The autocytotoxicity theory postulates that melanocytes are destroyed either by themselves through self-generation of melanin precursors (or metabolites) or by keratinocytes, which release chemicals that generate oxidative stresses. It is believed that the normal defense mechanisms of melanocytes against oxidative stress and melanin precursors are defective in vitiligo melanocytes.1
Patients have numerous treatment options available, but none is universally effective. Even among patients who respond to treatment there is a high potential for relapse.3 For this reason, most clinicians surveyed do not offer therapy to their patients with vitiligo.4 However, the disease is cosmetically disfiguring and may produce profound adverse psychological effects because it can lower self-esteem and interfere with interpersonal relationships. Support groups and other adjuncts to therapy may be very beneficial and should always be offered to the patient.5
Systemic and topical psoralens with subsequent long-wave UV-A exposure (PUVA) is the most common treatment prescribed.1 Narrowband UV-B irradiation has also demonstrated some success in treating vitiligo.3 Surgical procedures are performed for patients who have not responded well or completely to medical treatments, whose disease is stable, and whose vitiligo is segmental or localized.2 Grafts of autologous epidermal sheets or cultured melanocytes can be surgically placed into areas where PUVA has produced incomplete repigmentation.1,6
Patients with extensive vitiligo vulgaris receive the most benefit from PUVA. Several clinical studies have shown successful repigmentation after long-term PUVA therapy. Despite long-term use of PUVA, the success rate in many studies is only slightly greater than 50%.5,7,8 Furthermore, eyelids cannot be treated because of the need to wear protective eyewear under UV-A irradiation. Up to 75% of PUVA-treated patients may relapse within 1 to 2 years, according to Shaffrali et al.3 The short-term adverse effects of PUVA include pruritis, erythema, hyperpigmentation, hypertrichosis, xerosis, nausea, and vomiting. Long-term adverse effects include cataracts and skin cancer.
Shephard and Panizzon9 reviewed the literature regarding the carcinogenic risks of bath PUVA therapy compared with oral PUVA and found that both forms that use 8-methoxypsoralen increase the risk of nonmelanoma skin cancer in a dose-dependent manner. The recommended maximum number of total treatments is between 100 and 150, and the maximum cumulative dose for white-skinned patients is between 1000 and 1500 J/cm3.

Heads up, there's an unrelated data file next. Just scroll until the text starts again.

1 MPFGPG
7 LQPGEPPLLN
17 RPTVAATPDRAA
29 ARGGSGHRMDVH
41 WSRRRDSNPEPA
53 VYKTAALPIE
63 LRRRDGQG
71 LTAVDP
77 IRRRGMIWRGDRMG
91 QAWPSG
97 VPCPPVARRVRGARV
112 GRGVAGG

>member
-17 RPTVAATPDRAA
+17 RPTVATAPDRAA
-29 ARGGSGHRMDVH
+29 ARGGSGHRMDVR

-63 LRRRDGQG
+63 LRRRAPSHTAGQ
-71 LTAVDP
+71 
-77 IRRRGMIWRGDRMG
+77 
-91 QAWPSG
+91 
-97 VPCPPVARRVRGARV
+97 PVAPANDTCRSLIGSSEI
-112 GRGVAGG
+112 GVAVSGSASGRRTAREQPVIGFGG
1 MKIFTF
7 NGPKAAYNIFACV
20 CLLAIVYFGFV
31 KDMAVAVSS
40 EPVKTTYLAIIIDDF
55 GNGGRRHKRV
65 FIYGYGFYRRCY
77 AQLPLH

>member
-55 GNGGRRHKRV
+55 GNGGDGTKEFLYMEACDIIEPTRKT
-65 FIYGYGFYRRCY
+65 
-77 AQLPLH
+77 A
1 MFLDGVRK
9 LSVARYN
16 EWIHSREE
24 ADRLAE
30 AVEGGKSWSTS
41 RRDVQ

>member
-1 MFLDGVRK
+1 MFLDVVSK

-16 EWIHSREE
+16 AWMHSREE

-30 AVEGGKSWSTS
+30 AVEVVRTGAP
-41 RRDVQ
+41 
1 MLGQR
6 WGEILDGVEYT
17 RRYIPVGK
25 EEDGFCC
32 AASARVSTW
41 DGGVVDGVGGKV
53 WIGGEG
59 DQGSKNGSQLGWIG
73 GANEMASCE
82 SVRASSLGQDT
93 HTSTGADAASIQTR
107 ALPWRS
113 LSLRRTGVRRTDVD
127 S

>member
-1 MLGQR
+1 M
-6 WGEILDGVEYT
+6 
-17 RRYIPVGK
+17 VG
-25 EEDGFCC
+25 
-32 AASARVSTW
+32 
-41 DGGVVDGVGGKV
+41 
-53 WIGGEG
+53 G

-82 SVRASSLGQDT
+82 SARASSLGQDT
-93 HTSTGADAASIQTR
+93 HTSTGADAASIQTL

Topical corticosteroids are most effective on small, newly depigmented areas.3 Potent topical corticosteroids can be used on the face, with ultrapotent steroids reserved for the body. Corticosteroids have been shown to be effective in only 57% of adult patients and only 64% of childhood vitiligo patients.10 The long-term use of topical steroids often causes irreversible dermoepidermal atrophy, manifesting with striae and telangiectasias.1
It has been posited that corticosteroids are effective in treating vitiligo because they limit the amount of antimelanocyte autoantibodies produced.11 Other authors have strongly suggested that both cell-mediated and humoral immunity play an important role in generalized vitiligo vulgaris.1
Tacrolimus, a macrolide immunosuppressant that comes from the fungus Streptomyces tsukubaensis, is a novel treatment for vitiligo. The drug is approved by the US Food and Drug Administration for oral prophylaxis of rejection in kidney and liver transplant recipients.12,13 Although it differs structurally from cyclosporine, tacrolimus shares with this drug the ability to inhibit T-lymphocyte activation.14 Tacrolimus binds to an immunophilin, FK-binding protein, located in the cytoplasm of T lymphocytes. The complex formed inhibits the phosphatase calcineurin. This inhibition prevents signal transduction pathways from occurring, which ultimately halts the transcription of cytokines, including interleukin (IL) 2, IL-3, IL-4, IL-5, IL-8, tumor necrosis factor α, and interferon γ. Other actions of tacrolimus include inhibition of histamine release from skin mast cells, impairment of synthesis of prostaglandin D2, down-regulation of FCeR1 on Langerhans cells, and inhibition of CD4+ and CD8+ lymphocyte migration.11- 14